Theology of Little House on the Prairie

Evaluate this statement:  “God hates a coward.”

Background:  A friend of mine came to me with a question regarding a statement made in one of the Laura Ingalls Wilder books when Almanzo was debating about whether to risk ten miles each way in forty-below to bring Laura back to her parents’ for the weekend. He’s looking at the thermometer and hedging. Cap Garland walks by, sees him, says “God hates a coward,” and walks on to where he’s going. Almanzo later says, “I just figured he was right.”

The question was whether the statement is in line with [orthodox Catholic] Church teaching.  I would like to know what your take is on whether or not this is in line with Church teaching, and also to explore what might be meant by the statement, and its implications for how we need to live out our lives in adherence to the Truth as revealed by God.

My first response was to say that God doesn’t ever hate. Then, I made a reference to Revelation 3:16, “So, because you are lukewarm, neither hot nor cold, I will spit you out of my mouth.” I was viewing the cowardice as a form of “sitting on the fence.” I also indicated that it would be important, perhaps, to define what is meant by “coward.”

The response from my friend was:

Well, the validity of the statement WOULD have to hinge on what is meant by “hate” and what is meant by “coward”. But in Genesis God says “Jacob have I loved, but Esau have I hated” – presumably He doesn’t literally mean that He hates Esau. What does He mean by it, then?

So putting aside whether it would actually have been cowardly for [the character in the book] to have not gone – which is very debatable – let’s assume that an action IS actually cowardly. Does God hate that action? And if so, running on the assumption that God still loves the coward himself but hates his cowardly actions, if those cowardly actions are frequent and consistent, couldn’t we say “God hates a coward”?

I mean, God still doesn’t hate the PERSON. It might be more precise to say “God hates cowardice.” But could it be accurate to say “God hates a coward”, if one understands that it is not a direct literal statement of God’s feelings toward the person being called a coward?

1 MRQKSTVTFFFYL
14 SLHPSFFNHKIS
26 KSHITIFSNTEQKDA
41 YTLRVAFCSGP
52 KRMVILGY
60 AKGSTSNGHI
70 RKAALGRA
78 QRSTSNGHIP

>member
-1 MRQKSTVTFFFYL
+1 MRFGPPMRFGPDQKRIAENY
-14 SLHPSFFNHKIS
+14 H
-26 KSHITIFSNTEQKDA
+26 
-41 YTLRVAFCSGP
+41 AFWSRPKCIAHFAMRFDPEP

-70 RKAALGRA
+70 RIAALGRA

In a quick, sketchy way, I replied:

Coward: lacking courage; very fearful or timid.
Courage: to act in accordance with one’s beliefs

I think this speaks to the core of what God calls us to: integrity.

It is one thing to say, I am afraid of going out into the snow because there are very real dangers in so doing.
It’s another thing to waffle.

You have to have faith in God.
You aren’t supposed to worry.

On these definitions, to be a coward is to not act in accordance with your beliefs.
And God certainly hates this.
Better to be ignorant and thus inadvertantly sin, than to know the truth and deliberately sin. One of the 3 main conditions for mortal sin, right? Knowing that it was wrong.

I think what the character in the book was getting at was that A needed to decide whether he was going to go or not. He either a) thought it was too dangerous or b) thought it was feasible. But his fear and indecision left his sitting on the fence and this was what he should not be doing. He should either decide that it was more prudent to stay at home and tell Laura no, or he should make preparations to go (taking into account preparations for inclement weather and adversity) and trust that God will get them there safely.

At this point, our YA Fiction theological question was sent to our chosen whipping boy AKA Fr. Ignatius, whom I always assume is delighted to have the privilege of answering all of my random questions. While waiting for a response from Fr. Ignatius, I sent another e-mail to him, further detailing some of my thoughts on the issue:

“Does God hate a coward?”
Seems kind of a narrow question, really. You could also ask, “Does God hate a procrastinator, or a nail-biter or someone who talks/e-mails too much (GASP!)” Each is maybe an aspect of a person, or even an aspect of a person at a specific moment, but does not constitute the whole of the person or even really speak to his or her relationship with God. In and of themselves, the actions could be bad or neutral. I think it speaks more to the fact that we have imperfections than our status with God.

My official answer: no. 🙂

Up next, our treatise on why marshmallow fluff is not in heaven. LOL! j/k

So, here we are left still with the initial statement. Please respond with your thoughts. 🙂

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